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CD: MDT AmazonUK AmazonUS

New Year’s Concert 2012 - La Fenice, Venice
Jessica Pratt (soprano); Walter Fraccaro (tenor); Alex Esposito (Bass)
Orchestra And Chorus of The Gran Teatro La Fenice, Venice/Diego Matheuz
rec. La Fenice, Venice, 2012
PCM Stereo, dts-HD Master Audio 5.1
Picture Format: 16:9, 1080i High Definition. All regions
Menu language: English only
Contents list at end of review
ARTHAUS MUSIK 108 056 [108:00 + 27:00 (bonus)]

Experience Classicsonline

They do say that to copy is the ultimate form of flattery. If that is so and La Fenice is seeking to emulate Vienna with its immaculately choreographed New Year Concert then they have set the bar very high and on this evidence have a long way to go. Vienna starts with the advantage of being able to choose a world famous conductor at the height of his powers and fame. The introductory essay is titled A Breath of Fresh Air from Venezuela. Having paid dues to the influence of Italy in opera and to the wonderful La Fenice theatre, burnt down in 1836 and 1996, the DVD focuses on the young conductor of this concert. It tries to hype it up on the back of the current euphoria surrounding Gustavo Dudamel and all things musical in Venezuela.
The essay claims that it is the tradition to include a major orchestral work in the first half of the New Year concert. Fair enough, but why choose a Russian one and a piece with a not very joyous spirit, one that the composer himself dismissed as mediocre (CHs.1-5)? Appointed Chief conductor in 2011 Diego Matheuz is not in the same league as his compatriot. Looking for a young aspiring conductor of Tchaikovsky symphonies my mind went back to Mariss Jansons; there is a man who can make a silk purse out of a sow’s ear; a skill not yet available to Diego Matheuz.
The Vienna concerts have the great advantage of the tradition of the waltz. Fine, but Italy has the even greater tradition of opera composition. Given that this theatre has a nearly unrivalled tradition of premieres by the great opera composers that provides a reasonable focus for the second half of the concert. The Fenice choir open with a vibrant Anvil Chorus from Il Trovatore (CH.7) but give a rather cool rendition of the ever-famous Chorus of the Hebrew Slaves (CH.15). In between there are arias sung by three soloists, these of very variable quality. The best comes from Alex Esposito who makes much of Leporello’s Catalogue Aria (CH.11) relishing the phrases in his face, and eyes in particular, as well as in his voice. Neither phrasing or voice are the strong suites of the tenor and I will draw a veil over his lack of any vocal elegance. As to the soprano, Jessica Pratt, I heard her in Rossini’s Armida in its British premiere at Garsington a couple of years back and was impressed by the range and purity of her coloratura. Her rendition of the well known coloratura party piece O luce di quest'anima from Donizetti’s Linda di Chamonix is well done (CH.13). Less satisfactory is her lack of vocal colour in Ah! Non creda mirarti from the closing scene of Bellini’s La Sonnambula as Amina regrets that her posy of flowers is to die so soon. Ms Pratt tries hard to put some drama and pain into the aria and loses ideal focus and steadiness (CH.9).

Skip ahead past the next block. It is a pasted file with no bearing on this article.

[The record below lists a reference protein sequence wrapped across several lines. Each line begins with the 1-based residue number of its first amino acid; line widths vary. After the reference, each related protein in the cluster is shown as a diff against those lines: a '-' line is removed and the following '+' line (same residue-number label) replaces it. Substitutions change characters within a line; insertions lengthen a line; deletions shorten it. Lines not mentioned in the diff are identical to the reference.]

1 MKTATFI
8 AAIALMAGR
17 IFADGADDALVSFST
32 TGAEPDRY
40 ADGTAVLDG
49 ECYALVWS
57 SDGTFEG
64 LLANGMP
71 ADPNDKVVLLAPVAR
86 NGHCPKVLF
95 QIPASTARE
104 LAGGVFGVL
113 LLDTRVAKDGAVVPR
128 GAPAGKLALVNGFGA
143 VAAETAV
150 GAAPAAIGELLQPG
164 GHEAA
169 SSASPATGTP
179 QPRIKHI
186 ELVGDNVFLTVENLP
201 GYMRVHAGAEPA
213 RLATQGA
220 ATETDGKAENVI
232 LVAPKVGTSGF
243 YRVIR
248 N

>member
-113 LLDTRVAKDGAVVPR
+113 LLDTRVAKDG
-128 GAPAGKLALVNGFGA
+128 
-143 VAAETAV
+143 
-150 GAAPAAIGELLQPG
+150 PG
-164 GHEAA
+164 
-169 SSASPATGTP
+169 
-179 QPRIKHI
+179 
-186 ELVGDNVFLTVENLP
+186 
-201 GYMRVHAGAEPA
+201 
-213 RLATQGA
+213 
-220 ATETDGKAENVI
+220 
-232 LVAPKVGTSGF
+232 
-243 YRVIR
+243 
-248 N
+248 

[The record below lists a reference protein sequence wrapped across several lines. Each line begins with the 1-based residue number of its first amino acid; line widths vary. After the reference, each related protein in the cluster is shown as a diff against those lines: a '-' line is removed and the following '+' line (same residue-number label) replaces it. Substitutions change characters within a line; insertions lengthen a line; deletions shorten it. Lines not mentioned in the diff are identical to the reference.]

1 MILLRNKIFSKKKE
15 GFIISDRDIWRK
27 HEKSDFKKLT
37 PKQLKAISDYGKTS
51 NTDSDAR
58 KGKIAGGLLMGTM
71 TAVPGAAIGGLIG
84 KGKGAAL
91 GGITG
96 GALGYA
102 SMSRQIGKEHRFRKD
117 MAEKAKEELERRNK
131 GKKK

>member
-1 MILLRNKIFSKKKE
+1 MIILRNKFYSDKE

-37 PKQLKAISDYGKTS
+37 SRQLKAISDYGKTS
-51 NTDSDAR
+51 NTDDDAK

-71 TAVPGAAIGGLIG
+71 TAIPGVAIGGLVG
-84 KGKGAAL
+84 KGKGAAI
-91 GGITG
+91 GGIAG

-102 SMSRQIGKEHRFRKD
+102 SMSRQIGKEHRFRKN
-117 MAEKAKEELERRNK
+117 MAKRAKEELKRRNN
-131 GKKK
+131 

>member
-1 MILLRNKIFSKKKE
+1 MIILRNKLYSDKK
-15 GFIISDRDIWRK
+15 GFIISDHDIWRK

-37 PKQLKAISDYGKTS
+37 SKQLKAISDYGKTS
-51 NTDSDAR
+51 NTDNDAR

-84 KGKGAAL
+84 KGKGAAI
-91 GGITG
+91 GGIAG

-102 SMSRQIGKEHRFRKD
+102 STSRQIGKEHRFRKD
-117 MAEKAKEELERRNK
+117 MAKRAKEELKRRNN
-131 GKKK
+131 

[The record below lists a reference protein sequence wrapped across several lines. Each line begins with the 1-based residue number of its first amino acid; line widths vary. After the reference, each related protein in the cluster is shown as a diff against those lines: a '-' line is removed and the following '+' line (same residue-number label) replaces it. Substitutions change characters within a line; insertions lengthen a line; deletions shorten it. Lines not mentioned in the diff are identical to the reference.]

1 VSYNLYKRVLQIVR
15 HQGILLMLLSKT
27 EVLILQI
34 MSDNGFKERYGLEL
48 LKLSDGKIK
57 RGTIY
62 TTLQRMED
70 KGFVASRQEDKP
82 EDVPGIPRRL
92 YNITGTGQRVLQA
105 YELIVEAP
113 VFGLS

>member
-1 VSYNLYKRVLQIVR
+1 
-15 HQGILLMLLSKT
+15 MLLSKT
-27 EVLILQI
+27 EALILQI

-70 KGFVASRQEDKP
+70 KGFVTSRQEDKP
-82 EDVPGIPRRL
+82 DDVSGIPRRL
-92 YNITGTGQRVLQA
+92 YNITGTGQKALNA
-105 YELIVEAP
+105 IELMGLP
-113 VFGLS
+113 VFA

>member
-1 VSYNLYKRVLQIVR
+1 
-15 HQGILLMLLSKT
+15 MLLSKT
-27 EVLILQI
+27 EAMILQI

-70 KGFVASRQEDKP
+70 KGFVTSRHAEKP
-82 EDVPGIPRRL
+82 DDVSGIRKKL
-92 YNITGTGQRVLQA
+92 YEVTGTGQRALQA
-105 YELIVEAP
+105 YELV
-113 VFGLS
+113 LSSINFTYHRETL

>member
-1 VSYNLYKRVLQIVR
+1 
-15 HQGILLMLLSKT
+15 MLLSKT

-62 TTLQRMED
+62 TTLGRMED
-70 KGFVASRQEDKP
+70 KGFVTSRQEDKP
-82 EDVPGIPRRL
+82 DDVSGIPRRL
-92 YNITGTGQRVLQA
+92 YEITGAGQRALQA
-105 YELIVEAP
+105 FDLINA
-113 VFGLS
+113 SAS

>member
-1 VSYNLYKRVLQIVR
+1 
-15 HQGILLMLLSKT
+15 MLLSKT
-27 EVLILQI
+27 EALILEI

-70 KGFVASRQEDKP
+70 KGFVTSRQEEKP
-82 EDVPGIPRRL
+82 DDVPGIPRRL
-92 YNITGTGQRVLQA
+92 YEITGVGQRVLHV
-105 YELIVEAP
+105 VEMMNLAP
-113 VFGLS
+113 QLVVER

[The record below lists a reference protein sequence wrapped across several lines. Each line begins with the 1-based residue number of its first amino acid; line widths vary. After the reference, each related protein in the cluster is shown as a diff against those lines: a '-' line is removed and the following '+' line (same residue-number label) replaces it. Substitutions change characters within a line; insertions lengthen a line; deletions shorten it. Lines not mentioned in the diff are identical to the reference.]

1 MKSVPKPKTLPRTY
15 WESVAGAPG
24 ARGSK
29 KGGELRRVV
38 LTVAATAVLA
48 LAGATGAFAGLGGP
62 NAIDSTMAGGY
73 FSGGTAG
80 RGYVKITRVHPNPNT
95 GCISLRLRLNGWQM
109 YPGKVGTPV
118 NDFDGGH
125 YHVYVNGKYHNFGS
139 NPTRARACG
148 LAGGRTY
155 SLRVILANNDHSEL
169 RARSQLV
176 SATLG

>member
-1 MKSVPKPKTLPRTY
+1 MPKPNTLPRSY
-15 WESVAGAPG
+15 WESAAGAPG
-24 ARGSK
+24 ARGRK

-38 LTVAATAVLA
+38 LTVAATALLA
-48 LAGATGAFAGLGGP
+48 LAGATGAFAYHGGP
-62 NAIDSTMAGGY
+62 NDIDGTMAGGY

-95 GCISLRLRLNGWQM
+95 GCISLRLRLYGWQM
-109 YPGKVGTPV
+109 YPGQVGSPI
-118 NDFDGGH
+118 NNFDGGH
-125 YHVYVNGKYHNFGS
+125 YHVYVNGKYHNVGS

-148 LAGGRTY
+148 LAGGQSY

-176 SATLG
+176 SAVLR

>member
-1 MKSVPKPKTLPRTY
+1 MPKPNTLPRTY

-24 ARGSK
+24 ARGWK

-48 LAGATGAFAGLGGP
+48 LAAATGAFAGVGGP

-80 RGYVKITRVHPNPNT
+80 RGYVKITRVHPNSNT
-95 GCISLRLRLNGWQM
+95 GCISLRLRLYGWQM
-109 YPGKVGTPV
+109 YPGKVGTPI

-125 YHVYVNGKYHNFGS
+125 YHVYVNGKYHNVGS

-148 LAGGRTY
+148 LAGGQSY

The Valzer del commiato from one of Rota’s ten operas. II gattopardo, is conveyed with some elegance by the dancers (CH.10). I would have liked to see more of Ponchielli’s Dance of the Hours rather than just a brief extract (CH.14). The views of the restored Fenice (CH.1) are a delight to the eye. As to the well-coutured audience, they seemed happy enough. I merely hope they could afford such poor value without too much pain but I suppose the event and being seen is all.
Robert J Farr 

Contents List
Pyotr Ilyich TCHAIKOVSKY (1840-1893)
Symphony No. 5 in E minor op. 64 [49.13]
Giuseppe VERDI (1813-1901)
Un giorno di regno
Il trovatore
Vedi! Le fosche notturne spoglie (Chorus) [3:14]
Va' pensiero sull'ali dorate (Chorus)
La traviata
Libiam ne lieti calici
Giacomo PUCCINI (1858-1924)
E lucevan le stelle (Walter Fraccaro) [3:33]
Vincenzo BELLINI (1801-1835)
La sonnambula
Ah! Non credea mirarti (Jessica Pratt) [5:34]
Nino ROTA (1911-1979)
II gattopardo
Valzer del commiato (dancers) [4:51]
Wolfgang Amadeus MOZART (1756-1791)
Don Giovanni Madamina, il catalogo e questo (Alex Esposito) [6:48]
Pietro MASCAGNI (1863-1945)
Cavalleria Rusticana
Viva il Vino Spumeggian (Walter Fraccaro) [3:21]
Gaetano DONIZETTI (1797-1848)
Linda di Chamounix,
O luce di quest'anima (Jessica Pratt) [3:36]
Amilcare PONCHIELLI (1834-1886)
La Gioconda
Can-can dalla Danza delle ore (dancers) [2:23] 

















































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